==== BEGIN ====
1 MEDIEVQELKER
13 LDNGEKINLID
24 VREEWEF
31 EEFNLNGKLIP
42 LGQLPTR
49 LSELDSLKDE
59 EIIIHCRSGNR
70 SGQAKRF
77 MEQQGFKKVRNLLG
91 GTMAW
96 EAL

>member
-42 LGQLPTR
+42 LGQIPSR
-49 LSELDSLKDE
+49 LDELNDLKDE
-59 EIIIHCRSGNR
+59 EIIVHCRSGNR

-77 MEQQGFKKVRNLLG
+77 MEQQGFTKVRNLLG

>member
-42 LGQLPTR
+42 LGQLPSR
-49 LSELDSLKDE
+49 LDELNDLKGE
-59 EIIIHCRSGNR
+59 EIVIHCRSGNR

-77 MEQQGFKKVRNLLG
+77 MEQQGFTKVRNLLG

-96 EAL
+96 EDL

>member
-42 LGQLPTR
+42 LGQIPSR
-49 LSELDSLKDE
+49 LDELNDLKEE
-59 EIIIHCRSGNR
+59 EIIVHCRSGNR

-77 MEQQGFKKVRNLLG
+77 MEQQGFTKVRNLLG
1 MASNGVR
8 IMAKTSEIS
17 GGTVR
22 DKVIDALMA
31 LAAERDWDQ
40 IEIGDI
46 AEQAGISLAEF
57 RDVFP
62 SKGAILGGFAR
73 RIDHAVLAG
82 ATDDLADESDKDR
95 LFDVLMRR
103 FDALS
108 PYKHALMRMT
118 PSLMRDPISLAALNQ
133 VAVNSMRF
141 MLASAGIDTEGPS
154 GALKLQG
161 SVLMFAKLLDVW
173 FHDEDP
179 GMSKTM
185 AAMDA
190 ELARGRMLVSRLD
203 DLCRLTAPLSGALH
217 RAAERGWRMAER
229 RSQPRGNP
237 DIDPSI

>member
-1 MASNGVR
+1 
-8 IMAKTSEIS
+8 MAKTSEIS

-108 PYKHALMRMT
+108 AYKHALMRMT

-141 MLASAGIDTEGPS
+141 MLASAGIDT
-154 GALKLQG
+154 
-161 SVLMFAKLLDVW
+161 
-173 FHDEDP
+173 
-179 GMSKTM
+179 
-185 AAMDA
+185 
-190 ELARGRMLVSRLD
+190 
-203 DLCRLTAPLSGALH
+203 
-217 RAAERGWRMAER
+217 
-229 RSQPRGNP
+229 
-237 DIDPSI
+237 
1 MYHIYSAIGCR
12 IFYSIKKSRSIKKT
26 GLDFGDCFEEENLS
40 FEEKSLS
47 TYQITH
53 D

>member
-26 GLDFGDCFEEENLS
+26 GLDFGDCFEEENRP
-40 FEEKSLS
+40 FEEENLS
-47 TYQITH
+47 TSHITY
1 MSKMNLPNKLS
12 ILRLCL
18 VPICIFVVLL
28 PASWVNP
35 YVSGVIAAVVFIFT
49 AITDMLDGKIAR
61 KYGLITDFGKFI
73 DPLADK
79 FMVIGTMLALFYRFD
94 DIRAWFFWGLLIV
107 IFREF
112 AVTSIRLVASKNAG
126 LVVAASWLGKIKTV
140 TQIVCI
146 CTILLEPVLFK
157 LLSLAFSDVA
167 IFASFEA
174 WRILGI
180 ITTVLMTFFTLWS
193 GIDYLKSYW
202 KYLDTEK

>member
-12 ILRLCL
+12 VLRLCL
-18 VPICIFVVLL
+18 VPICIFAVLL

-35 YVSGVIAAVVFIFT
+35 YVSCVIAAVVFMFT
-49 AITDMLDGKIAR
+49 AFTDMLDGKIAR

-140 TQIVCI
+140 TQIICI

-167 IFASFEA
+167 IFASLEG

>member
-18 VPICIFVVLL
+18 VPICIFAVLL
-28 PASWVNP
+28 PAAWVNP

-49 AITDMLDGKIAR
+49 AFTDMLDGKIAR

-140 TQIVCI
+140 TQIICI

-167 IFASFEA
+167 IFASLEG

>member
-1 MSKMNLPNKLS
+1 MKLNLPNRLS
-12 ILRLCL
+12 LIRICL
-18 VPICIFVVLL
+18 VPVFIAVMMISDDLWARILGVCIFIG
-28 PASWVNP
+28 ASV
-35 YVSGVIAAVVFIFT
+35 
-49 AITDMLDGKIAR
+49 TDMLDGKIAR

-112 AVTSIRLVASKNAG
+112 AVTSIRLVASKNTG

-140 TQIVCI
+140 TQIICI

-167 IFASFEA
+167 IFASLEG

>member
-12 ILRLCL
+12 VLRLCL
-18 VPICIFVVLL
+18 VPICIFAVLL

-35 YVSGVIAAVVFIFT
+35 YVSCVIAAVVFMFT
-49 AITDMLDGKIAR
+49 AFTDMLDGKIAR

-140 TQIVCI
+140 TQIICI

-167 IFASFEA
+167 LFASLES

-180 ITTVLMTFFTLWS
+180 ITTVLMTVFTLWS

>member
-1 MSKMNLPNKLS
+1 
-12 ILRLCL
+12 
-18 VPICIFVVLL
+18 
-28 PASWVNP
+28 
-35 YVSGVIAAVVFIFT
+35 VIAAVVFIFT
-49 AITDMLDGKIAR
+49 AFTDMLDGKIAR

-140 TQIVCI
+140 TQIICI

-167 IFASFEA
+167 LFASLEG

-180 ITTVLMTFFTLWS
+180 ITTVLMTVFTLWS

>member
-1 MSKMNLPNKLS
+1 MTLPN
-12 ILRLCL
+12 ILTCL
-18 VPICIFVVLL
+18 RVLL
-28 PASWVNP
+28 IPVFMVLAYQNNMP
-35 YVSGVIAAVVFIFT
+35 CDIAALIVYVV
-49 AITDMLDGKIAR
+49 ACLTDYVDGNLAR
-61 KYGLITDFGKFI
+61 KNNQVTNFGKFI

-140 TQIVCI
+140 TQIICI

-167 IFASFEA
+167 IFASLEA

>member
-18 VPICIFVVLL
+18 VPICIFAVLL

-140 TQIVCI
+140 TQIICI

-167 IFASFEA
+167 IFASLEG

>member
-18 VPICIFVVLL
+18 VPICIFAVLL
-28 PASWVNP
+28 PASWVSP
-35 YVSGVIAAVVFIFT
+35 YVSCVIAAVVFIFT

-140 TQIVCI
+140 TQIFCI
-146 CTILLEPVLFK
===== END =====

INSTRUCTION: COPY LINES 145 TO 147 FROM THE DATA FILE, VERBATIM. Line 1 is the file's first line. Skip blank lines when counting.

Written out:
-18 VPICIFVVLL
+18 VPICIFAVLL
-28 PASWVNP